Are Early Warning Scores documented accurately and correctly by nurses: A Critical Review

Bhogal, Gurpreet Kaur (2013) Are Early Warning Scores documented accurately and correctly by nurses: A Critical Review. [Dissertation (University of Nottingham only)] (Unpublished)

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Aim: The aim of this dissertation is to critically review the literature surrounding the accuracy of nurses’ documentation of the EWS. This critical review aims to examine the quality and methods of the current research on EWS documentation and whether these can be enhanced in any way.

Background: Assessment tools, such as the EWS, implemented in nursing care are vital due to their preventative nature. Instruments such as the EWS are viewed as highly integral in assessing, planning and implementing the correct care for a patient. However, policies and research identify that nurses do not comply with the guidelines and protocol for the use of the EWS. The relationship between increased rates of mortality and the number of physiological abnormalities is directly proportional, therefore, if abnormal observations are detected and reported by the nurse then mortality rates within the hospital setting should be reduced. The EWS plays a great role in this; however, it needs to be implemented correctly by the nurse to aid patient care and safety in a significant manner.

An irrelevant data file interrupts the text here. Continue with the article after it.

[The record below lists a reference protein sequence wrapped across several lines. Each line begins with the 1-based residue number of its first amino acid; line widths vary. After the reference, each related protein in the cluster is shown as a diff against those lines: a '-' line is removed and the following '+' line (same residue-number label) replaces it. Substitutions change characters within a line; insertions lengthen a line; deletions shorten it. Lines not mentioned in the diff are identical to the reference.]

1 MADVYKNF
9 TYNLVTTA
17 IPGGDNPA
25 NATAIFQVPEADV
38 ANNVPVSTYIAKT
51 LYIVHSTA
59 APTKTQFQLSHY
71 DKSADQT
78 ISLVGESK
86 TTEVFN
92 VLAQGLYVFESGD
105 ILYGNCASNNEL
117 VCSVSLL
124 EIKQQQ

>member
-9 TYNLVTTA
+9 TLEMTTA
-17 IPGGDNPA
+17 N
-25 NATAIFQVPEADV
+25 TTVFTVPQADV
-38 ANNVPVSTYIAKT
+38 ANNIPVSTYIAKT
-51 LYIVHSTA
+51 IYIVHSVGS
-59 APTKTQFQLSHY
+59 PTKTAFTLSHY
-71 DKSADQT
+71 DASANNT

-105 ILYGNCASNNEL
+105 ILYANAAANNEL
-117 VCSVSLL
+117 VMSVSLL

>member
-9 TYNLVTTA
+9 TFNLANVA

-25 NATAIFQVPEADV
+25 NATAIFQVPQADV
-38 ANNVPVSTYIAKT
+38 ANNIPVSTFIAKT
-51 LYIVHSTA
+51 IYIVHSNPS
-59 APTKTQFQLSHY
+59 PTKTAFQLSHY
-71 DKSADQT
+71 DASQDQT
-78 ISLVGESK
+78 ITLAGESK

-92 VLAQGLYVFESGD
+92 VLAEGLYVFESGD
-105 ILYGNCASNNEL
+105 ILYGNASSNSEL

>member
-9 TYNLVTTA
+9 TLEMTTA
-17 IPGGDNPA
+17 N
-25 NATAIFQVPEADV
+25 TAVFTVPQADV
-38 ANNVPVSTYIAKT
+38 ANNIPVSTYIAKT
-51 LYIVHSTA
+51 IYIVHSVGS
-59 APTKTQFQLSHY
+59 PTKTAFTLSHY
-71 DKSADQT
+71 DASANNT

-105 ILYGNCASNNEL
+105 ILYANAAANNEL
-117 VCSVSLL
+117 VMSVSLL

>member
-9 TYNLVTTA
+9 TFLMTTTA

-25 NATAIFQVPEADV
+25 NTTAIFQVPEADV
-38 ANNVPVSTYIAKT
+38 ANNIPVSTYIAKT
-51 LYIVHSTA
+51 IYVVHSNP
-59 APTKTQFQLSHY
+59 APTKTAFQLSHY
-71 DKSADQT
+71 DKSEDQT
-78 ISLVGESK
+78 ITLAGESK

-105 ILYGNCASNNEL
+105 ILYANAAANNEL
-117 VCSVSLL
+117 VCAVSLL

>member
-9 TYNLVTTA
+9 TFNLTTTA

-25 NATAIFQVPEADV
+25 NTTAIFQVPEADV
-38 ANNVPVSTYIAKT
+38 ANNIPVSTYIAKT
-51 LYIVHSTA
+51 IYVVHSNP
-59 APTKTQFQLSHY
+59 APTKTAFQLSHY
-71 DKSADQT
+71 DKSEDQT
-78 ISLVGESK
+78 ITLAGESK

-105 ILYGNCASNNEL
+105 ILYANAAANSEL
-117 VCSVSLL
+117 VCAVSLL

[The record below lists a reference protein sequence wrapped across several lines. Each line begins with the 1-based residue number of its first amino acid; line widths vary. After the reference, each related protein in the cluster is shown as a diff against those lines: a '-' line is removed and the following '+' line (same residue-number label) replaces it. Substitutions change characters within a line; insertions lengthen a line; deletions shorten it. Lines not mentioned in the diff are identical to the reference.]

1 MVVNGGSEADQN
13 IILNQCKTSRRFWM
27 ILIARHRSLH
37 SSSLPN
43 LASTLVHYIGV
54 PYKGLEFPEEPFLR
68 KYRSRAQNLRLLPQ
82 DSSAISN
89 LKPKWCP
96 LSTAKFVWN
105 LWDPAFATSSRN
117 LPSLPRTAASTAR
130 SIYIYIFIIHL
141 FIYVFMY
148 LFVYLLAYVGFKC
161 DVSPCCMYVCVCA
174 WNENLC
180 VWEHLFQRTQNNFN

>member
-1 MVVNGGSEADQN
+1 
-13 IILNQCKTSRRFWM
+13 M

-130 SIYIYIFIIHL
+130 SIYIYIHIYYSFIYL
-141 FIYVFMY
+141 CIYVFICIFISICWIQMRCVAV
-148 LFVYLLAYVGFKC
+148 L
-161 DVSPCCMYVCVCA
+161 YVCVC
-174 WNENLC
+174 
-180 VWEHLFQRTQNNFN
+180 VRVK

Method: A critical review was employed to meet the aim of this dissertation. This method was chosen instead of a systematic review as systematic reviews process large quantities of existing research however, the topic of EWS is quite under researched; therefore a critical review seemed more appropriate.

Results: EWS documentation is poor and often incomplete. The RR is especially neglected when recording vital signs. Although training programmes are put into place they do not always result in changing staff behaviour.

Conclusion: Overall, EWS documentation needs to improve. It is recommended that more qualitative research be conducted, teamed with theoretical frameworks, to find out why documentation is poor. Also, to give research more merit RCTs would be useful too.

Item Type: Dissertation (University of Nottingham only)
Depositing User: EP, Services
Date Deposited: 21 Nov 2013 15:07
Last Modified: 19 Oct 2017 13:39

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